athelind: (Eye of the Dragon)
I just got word that one of my oldest friends, with whom I had fallen completely out of touch, died this morning from a massive heart attack. Evidently, he'd been having symptoms for a while, but had just started a new job, and didn't want to take the time to see a doctor ...

I had been thinking just this past week or two that I needed to get in touch with him again.

I don't think he was more than six years my senior. As I said to the mutual friend who let me know, my being the youngest of our group doesn't seem like that big a gap after passing the half-century mark.

We met way back when I was still in high school; I was at a science fiction convention, overheard a fascinating conversation on abstruse philosophy of fantasy magic, and, quite uncharacteristically, interjected myself into it. I got two long-enduring friendships out of it.

At the time, Jim had already written at least one multi-volume fantasy epic and had several more mostly finished. He never got them published outside of long-defunct fanzines, and if you do a search on his name on Google, all you'll find is his soft-porn anime fanfics. Our whole circle read his stuff, though, in photocopies of his single-spaced typewritten manuscripts. I used to have custody of his "back-up files", in the days when that meant a Big Box of Manuscripts in Manila Envelopes.

But now ... dammit. I've lost a friend, but ... it hurts just as much that nobody will ever have the chance to read those novels of his, that he'll never get the fame that he should have.

I know what I've lost. But anybody who's ever enjoyed a fantasy novel has lost something, too, and most of you will never know it.

I need to start writing again. Serious writing. For Jim, who was always goading me to get my own ideas down on paper.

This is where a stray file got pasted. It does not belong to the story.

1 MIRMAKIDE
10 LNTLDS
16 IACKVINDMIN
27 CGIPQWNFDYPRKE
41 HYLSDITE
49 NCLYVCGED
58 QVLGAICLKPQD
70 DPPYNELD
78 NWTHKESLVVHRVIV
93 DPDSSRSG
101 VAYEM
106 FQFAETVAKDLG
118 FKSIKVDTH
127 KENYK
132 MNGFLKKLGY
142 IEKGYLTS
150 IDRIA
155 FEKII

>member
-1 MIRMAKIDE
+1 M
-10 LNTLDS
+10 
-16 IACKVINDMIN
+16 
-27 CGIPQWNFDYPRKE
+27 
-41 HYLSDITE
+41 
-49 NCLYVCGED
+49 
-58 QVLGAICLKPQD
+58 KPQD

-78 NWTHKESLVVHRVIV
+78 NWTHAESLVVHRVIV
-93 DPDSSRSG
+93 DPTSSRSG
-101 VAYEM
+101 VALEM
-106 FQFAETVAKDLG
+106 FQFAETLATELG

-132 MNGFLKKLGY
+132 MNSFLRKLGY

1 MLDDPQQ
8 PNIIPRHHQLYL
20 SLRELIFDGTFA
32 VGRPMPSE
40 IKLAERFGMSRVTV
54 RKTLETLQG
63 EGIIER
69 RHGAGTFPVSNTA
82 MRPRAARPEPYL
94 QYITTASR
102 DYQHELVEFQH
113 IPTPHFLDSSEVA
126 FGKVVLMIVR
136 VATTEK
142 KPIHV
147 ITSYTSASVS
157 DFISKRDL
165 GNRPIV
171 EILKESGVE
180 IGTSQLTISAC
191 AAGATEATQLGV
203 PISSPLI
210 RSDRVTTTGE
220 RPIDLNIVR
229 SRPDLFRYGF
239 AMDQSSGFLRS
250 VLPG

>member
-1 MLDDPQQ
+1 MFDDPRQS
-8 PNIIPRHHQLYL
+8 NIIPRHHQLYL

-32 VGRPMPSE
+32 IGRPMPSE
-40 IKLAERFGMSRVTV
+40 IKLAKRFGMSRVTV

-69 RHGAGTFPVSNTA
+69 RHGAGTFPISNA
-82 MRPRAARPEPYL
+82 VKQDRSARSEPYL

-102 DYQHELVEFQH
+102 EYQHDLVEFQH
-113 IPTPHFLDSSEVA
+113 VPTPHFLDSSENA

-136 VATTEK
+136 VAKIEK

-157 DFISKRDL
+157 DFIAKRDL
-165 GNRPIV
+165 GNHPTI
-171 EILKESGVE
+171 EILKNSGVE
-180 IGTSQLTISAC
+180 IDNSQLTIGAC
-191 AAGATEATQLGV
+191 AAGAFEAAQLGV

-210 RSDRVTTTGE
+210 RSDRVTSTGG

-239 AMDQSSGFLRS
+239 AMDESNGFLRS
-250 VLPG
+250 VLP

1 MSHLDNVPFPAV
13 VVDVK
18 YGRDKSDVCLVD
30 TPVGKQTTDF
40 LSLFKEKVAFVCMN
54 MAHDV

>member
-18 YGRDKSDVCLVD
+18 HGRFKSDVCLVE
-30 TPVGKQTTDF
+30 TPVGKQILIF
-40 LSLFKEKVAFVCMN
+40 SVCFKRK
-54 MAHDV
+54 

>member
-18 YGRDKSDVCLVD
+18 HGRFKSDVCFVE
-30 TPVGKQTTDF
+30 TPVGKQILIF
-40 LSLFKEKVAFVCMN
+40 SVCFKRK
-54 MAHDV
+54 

And maybe I'll throw a few nods to him along the way.

Good night, Jim.

I should have been a better friend.

athelind: (Eye of the Dragon)
A common reaction to Robin Williams' suicide is surprise, most particularly surprise that he suffered from depression.

That part … did not surprise me at all.

Look at him. Pick any movie, any scene, especially the ones where he's smiling. His smile, more often that not, is almost apologetic.

That is the face of a man who is constantly, keenly aware of the fragile, transient beauty of life and existence … and the more beautiful the moment, the more that transience weighs upon him.

That is the face of someone who feels sadness in the midst of the most sincere joy, because of that joy.

That's depression.

It's not just languishing in the dark and reading Goth poetry. It can also be smiling with tears in your eyes. It's not an inability to feel joy or happiness – it's when even joy brings pain.

Some people think that if it weren't for the lows in life, we couldn't appreciate the highs. When you suffer from depression, it’s exactly the opposite: the highs in life just bring the lows into sharp relief.

If you look at Robin Williams' life – his loving family, his career and fans, his financial security, his supportive community – and think that, in the face of all that, being depressed "doesn't make any sense" – you're absolutely correct.

Clinical depression isn't an emotional state. It’s a chemical imbalance. Those serotonin levels don’t respond to logic or reason or perspective, and even when you know all these things intellectually, they don’t magically make the emptiness go away.

I was lucky. I had acute depression, not chronic, and I don't seem to have whatever quirk of psychology or metabolism that leads to substance abuse or addiction issues. I can empathize with the late Mr. Williams, deeply, but I can't ever know what it was really like in his head, to have the Black Dog sinking its teeth in your throat, even when surrounded by those you love and who love you in return.

Subject line courtesy of Patton Oswalt's Twitter.
athelind: (Eye of the Dragon)

It's a song about the loss of innocence... and we've all lost a little today.

Good night, Mary.

athelind: (Eye of the Dragon)

It's a song about the loss of innocence... and we've all lost a little today.

Good night, Mary.

November 2016

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